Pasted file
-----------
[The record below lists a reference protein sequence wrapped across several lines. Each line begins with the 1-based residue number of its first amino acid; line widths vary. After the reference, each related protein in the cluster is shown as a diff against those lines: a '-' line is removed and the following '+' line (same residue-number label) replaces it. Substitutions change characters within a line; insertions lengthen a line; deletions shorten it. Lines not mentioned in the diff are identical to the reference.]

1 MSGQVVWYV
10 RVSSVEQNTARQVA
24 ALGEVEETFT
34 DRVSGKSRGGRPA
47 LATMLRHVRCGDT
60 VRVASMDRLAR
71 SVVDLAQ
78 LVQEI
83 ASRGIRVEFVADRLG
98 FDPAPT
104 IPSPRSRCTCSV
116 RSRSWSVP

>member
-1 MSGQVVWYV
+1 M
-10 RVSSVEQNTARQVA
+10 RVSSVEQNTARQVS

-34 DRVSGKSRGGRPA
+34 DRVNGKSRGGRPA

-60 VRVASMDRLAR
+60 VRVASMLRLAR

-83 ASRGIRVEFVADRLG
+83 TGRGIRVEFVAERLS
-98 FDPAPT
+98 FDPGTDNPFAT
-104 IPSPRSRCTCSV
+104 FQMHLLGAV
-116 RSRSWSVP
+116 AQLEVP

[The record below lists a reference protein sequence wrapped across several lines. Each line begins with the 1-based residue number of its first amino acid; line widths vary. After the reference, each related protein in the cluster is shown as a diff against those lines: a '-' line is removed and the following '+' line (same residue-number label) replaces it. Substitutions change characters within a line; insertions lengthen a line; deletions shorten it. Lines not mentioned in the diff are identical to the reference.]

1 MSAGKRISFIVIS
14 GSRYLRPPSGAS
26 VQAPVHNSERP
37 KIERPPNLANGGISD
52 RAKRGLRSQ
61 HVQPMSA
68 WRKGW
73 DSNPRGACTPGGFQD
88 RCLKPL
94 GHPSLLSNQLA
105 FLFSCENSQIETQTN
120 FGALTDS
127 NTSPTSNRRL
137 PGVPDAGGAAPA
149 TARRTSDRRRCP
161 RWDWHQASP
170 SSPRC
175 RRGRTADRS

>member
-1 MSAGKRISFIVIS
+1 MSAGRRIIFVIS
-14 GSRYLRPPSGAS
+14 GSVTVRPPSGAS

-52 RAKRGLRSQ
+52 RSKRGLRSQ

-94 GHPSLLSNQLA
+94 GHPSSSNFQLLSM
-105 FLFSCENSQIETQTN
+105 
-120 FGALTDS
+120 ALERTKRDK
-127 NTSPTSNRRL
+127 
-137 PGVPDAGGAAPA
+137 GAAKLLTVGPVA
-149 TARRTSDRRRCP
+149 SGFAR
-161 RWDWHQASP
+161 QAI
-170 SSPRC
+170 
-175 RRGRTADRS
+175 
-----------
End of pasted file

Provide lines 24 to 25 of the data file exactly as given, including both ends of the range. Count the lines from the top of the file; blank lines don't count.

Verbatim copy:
+83 TGRGIRVEFVAERLS
-98 FDPAPT